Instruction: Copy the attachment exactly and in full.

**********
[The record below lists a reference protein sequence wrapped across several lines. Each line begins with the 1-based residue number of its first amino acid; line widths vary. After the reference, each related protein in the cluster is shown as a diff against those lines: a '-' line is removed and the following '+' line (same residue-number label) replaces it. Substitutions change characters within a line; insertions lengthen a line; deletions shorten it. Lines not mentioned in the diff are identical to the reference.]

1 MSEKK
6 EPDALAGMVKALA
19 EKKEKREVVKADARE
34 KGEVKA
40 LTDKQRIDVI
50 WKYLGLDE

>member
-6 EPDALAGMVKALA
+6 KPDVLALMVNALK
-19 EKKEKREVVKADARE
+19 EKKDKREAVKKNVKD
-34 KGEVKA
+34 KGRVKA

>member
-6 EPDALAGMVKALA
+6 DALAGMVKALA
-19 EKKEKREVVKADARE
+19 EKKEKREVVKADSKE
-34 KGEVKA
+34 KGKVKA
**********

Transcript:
[The record below lists a reference protein sequence wrapped across several lines. Each line begins with the 1-based residue number of its first amino acid; line widths vary. After the reference, each related protein in the cluster is shown as a diff against those lines: a '-' line is removed and the following '+' line (same residue-number label) replaces it. Substitutions change characters within a line; insertions lengthen a line; deletions shorten it. Lines not mentioned in the diff are identical to the reference.]

1 MSEKK
6 EPDALAGMVKALA
19 EKKEKREVVKADARE
34 KGEVKA
40 LTDKQRIDVI
50 WKYLGLDE

>member
-6 EPDALAGMVKALA
+6 KPDVLALMVNALK
-19 EKKEKREVVKADARE
+19 EKKDKREAVKKNVKD
-34 KGEVKA
+34 KGRVKA

>member
-6 EPDALAGMVKALA
+6 DALAGMVKALA
-19 EKKEKREVVKADARE
+19 EKKEKREVVKADSKE
-34 KGEVKA
+34 KGKVKA